Most importantly, don’t pity the people you are visiting. People may live in conditions that are different from your own, but it doesn’t mean their life is bad. Keep in mind that the community members can teach you just as much—if not more—as you can teach them. For every lesson you teach, ask the community to share a lesson or skill from their culture. Explore and understand the place you’re visiting with curiosity and wonder—this is the best part of traveling somewhere new.
Establish an Action Plan for When you Return
Whether you’re engaged in a short term or long term project, ensure that your impact doesn’t end when you leave. Work with the community to develop a plan to sustain your project after your departure. And once you get home, educate others about your volunteer destination by giving lectures or hosting fundraisers or movie screenings. As you’ll soon find out, volunteering is so much more than just the pictures you have taken of yourself “doing things" or the freshly built school you have left behind.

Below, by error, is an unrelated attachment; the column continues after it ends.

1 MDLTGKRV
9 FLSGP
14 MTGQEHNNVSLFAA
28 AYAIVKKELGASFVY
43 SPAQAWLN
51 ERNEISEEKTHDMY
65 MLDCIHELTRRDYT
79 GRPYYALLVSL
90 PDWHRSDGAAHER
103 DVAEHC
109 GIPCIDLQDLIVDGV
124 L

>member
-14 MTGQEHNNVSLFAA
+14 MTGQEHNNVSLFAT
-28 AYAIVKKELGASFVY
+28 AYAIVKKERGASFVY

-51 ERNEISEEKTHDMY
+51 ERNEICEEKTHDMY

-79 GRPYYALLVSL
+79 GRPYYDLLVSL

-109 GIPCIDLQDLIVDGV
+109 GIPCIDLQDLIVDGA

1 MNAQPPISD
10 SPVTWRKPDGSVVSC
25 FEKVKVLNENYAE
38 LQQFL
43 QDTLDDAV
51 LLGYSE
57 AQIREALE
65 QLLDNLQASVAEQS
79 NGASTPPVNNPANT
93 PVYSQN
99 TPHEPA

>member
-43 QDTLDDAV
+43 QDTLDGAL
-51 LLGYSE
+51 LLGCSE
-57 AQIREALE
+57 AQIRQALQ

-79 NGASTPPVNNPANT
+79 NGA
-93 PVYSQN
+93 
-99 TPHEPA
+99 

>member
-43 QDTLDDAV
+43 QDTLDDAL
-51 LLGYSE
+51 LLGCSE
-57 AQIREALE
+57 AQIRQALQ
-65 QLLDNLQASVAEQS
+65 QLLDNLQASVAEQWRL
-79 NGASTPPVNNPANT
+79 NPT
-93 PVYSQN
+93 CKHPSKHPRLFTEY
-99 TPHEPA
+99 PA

Photos courtesy of Natalie Jesionka.
About The Author
Natalie Jesionka has researched and reported on human rights issues around the world. She lectures on human trafficking, gender and conflict, and human rights at Rutgers University. When she is not teaching, she is traveling and offering tips on how students and professionals can get the most out of their experiences abroad. She also encourages global exploration through her work as Editor of Shatter the Looking Glass, an ethical travel magazine. Natalie is a Paul and Daisy Soros Fellow and served as a 2010 Fulbright Scholar in Thailand.